Managing the Transition to an Open Scholarly Literature

  • Cameron Neylon PLOS - Public Library of Science
Keywords: munin conference 2014

Abstract

>> See video of presentation (62 min.)

The question of radical change in the scholarly literature has shifted in the past 12 months from ‘if’ to ‘how’. There is growing consensus on the need for change alongside increasing action from funders and institutions aimed at driving those changes. However there is less consensus on what the ultimate end state will look like and how to get there. In particular two challenging collective action problems exist: how to manage the diversion of money from subscription budgets into the development, maintenance and running of a web-native communications infrastructure, and how to simultaneously encourage the cultural changes required in the research community to take advantage of the opportunities that infrastructure will bring. These two challenges are both tightly coupled with each other and with our vision of the ideal state of scholarly communications infrastructure. I will seek to chart out the various visions of the future alongside a model of how to drive the cultural and economic changes that can realise those visions in practice.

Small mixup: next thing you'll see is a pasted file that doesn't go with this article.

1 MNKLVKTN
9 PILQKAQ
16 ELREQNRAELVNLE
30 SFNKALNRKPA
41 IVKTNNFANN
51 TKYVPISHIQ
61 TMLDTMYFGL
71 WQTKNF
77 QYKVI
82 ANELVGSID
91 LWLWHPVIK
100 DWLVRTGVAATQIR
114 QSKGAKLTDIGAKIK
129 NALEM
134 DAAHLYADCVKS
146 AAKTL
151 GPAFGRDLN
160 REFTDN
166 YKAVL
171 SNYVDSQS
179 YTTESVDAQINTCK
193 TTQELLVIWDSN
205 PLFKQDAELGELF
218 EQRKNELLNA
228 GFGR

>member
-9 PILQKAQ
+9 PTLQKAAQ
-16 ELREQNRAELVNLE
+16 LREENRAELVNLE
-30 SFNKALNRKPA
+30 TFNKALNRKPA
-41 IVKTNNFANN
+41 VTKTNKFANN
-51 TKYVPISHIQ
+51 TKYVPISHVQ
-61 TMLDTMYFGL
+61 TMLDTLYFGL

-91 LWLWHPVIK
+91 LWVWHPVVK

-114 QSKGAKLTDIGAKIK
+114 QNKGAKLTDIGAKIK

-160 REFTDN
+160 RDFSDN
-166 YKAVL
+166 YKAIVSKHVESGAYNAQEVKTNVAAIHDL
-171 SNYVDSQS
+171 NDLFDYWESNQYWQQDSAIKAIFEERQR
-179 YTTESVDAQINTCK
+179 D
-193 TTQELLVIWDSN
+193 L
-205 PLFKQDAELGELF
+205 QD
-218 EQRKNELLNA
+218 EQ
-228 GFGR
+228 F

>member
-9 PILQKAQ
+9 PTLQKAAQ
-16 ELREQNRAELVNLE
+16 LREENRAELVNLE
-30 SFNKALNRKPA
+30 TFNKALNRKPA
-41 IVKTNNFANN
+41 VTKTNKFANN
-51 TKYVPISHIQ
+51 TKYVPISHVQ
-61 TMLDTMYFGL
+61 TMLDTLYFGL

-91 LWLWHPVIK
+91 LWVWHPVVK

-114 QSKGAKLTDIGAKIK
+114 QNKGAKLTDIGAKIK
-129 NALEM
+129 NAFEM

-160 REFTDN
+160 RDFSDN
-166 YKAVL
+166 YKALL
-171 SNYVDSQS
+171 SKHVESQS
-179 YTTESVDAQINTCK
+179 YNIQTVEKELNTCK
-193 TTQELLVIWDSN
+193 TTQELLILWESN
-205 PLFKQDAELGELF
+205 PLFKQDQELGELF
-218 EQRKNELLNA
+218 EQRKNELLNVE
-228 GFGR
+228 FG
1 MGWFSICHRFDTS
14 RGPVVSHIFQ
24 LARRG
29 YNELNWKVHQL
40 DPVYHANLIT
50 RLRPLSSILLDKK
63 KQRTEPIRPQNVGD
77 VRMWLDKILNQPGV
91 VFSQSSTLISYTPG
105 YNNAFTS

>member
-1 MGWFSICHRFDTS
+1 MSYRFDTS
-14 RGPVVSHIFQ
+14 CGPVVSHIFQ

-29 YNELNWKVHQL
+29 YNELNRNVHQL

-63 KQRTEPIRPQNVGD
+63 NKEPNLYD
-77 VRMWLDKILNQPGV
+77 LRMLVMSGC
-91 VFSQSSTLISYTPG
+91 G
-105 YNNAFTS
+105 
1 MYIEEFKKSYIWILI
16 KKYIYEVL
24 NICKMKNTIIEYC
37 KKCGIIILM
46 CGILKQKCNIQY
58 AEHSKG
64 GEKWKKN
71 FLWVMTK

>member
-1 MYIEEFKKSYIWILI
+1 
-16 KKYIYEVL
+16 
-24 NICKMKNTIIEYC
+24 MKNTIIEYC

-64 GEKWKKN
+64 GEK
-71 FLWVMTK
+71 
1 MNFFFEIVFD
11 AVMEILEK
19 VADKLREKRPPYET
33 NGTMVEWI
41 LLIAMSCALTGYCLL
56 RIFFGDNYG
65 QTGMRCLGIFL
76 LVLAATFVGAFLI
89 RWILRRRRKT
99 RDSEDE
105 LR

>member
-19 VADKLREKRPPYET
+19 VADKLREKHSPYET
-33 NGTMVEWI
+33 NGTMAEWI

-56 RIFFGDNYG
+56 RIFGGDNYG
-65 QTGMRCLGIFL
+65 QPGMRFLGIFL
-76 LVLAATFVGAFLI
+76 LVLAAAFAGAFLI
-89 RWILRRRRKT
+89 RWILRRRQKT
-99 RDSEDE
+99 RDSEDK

Author Biography

Cameron Neylon, PLOS - Public Library of Science

Cameron Neylon, Advocacy Director at PLOS (Public Library of Science). He is a biophysicist who has always worked in interdisciplinary areas and is an advocate of open research practice and improved data management. He currently works as Advocacy Director at the Public Library of Science. Along with his work in structural biology and biophysics his research and writing focuses on the interface of web technology with science and the successful (and unsuccessful) application of generic and specially designed tools in the academic research environment. He is a co-author of the Panton Principles for Open Data in Science and writes regularly on the social, technical, and policy issues of open research at his blog, Science in the Open.

Published
2014-12-08